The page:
Among married couples, an individual’s perceived and actual risks of being infected with HIV are closely intertwined with his or her spouse’s. As the HIV/AIDS epidemic spreads to the general population, a large and increasing proportion of HIV transmissions occur within marriage (Bongaarts 1996). Indeed, discordant couples (i.e. couples where only one partner is infected with HIV) represent the majority of HIV-infected couples in sub-Saharan Africa (de Walque 2007), and a large proportion of new HIV infections in this region occurs within discordant couples in longterm stable partnerships (Dunkle et al. 2008; Hudson 1996;)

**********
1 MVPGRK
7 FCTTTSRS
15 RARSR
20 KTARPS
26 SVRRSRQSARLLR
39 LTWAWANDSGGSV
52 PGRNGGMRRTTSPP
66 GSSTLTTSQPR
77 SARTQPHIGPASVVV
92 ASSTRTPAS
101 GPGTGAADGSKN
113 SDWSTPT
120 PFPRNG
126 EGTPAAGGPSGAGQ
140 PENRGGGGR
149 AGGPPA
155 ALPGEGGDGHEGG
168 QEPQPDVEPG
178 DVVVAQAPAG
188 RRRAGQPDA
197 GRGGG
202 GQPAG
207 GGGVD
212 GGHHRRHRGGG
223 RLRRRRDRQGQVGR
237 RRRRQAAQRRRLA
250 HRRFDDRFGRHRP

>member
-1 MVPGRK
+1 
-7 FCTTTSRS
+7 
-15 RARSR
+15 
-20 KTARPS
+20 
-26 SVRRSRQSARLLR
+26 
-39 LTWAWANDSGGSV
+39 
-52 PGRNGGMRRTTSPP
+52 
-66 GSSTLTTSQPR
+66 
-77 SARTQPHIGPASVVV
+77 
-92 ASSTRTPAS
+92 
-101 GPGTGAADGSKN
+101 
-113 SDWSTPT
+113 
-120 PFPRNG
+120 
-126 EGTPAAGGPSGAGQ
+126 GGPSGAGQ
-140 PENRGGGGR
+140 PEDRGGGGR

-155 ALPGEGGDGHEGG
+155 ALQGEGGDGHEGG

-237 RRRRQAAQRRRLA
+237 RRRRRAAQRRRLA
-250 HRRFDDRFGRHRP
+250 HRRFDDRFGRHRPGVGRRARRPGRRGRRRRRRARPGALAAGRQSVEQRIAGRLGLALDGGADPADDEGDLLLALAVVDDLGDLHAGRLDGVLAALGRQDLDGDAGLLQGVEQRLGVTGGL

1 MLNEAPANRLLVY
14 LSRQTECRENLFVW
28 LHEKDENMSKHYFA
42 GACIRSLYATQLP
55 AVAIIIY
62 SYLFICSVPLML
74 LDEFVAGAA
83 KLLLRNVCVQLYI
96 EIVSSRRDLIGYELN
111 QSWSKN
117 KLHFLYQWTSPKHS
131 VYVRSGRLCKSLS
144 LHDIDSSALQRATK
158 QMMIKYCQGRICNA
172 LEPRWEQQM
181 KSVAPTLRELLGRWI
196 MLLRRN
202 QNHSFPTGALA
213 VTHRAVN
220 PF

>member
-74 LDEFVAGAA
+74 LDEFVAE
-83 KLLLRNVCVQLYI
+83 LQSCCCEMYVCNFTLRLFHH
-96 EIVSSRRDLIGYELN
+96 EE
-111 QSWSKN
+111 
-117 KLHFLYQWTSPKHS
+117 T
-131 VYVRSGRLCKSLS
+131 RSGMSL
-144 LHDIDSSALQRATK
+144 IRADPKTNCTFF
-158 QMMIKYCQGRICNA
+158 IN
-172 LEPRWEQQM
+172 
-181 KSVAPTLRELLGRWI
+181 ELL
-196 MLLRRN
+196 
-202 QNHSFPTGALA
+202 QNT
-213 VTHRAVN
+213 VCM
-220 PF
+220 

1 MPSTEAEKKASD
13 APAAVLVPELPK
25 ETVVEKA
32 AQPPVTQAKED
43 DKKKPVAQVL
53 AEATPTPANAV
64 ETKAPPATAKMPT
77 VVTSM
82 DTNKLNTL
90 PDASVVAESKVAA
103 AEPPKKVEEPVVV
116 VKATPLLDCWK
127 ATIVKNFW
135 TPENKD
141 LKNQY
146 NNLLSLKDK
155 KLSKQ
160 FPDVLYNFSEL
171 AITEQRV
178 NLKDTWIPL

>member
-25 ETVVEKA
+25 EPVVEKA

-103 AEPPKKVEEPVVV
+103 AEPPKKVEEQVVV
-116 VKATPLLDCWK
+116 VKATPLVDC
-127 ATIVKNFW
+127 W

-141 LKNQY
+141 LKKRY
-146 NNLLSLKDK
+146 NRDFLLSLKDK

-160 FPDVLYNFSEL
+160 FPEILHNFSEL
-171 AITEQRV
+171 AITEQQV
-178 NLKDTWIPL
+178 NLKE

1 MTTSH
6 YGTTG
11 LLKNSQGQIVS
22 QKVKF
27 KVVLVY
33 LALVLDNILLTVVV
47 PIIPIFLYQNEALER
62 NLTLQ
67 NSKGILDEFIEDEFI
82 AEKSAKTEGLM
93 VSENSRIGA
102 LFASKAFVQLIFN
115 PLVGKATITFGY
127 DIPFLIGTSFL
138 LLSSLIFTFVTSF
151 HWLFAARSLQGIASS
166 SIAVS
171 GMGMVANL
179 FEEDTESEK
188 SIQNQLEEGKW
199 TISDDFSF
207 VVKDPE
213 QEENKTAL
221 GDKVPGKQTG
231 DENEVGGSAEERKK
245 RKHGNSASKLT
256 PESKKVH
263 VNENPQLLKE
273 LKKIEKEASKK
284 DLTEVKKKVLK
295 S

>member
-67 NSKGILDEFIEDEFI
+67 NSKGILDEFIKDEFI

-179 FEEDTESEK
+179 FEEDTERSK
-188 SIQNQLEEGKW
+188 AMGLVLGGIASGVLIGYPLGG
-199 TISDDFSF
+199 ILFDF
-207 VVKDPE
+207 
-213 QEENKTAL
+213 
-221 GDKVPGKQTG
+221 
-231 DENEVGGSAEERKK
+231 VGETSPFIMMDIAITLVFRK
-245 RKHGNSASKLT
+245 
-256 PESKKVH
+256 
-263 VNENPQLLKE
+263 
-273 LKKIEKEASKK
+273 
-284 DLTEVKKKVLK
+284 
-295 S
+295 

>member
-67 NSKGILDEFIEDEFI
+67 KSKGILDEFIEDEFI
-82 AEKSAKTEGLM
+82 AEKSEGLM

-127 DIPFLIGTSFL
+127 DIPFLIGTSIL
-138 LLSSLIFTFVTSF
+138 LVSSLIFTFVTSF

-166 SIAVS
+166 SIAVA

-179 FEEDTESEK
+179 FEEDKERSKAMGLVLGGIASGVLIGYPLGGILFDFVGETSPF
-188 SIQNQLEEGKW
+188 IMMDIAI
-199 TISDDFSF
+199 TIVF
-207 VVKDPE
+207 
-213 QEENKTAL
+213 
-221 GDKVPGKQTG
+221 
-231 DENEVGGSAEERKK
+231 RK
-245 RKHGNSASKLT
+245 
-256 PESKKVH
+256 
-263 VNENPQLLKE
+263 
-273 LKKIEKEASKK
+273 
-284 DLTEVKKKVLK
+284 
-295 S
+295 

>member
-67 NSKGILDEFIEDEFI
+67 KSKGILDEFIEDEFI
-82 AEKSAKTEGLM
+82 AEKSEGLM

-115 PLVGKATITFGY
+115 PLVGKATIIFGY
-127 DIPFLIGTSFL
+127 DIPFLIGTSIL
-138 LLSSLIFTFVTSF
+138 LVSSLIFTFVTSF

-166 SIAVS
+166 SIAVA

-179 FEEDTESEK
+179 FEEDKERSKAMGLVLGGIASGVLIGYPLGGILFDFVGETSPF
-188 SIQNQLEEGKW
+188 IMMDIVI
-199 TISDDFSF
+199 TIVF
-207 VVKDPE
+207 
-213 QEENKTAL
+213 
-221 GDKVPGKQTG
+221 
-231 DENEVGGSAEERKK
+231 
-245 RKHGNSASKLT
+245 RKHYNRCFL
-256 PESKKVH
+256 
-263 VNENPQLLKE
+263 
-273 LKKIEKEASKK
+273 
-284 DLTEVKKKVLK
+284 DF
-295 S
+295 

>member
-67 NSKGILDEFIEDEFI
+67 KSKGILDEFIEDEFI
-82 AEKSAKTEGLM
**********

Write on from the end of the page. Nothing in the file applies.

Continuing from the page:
Robinson et al. 1999). Although both husbands and wives are at risk of contracting HIV from their spouse, cultural, social and biological gender inequalities render women particularly vulnerable to transmission from their husbands (Gilbert and Walker 2002; Heise and Elias 1995). First, gender-based norms in which it is more permissible for men than for women to have extramarital sexual partners make it more likely that men will bring HIV into the union after marriage. According to Asunta Wagura, Executive Director Kenya Network of Women Living with AIDS, There are several reasons married women and girls are at increased risk of HIV/AIDS, including; They often are powerless in decisions to have sex or use a condom, Women who are married and faithful to their husbands are at risk of HIV infection because their husband move on with other women who may be infected with HIV. In Uganda, the highest rates of increase of HIV transmission occur among married women. Though marriage may appear to offer sexual health benefits for women, research in Kenya and Zambia revealed that this is not always the case. Married women are particularly at risk if their husbands have extramarital affairs or inject drugs and neglect to use condoms.( Asunta Wagura,2008) More than 50 million married girls are 17 years of age or younger. Because married girls more...
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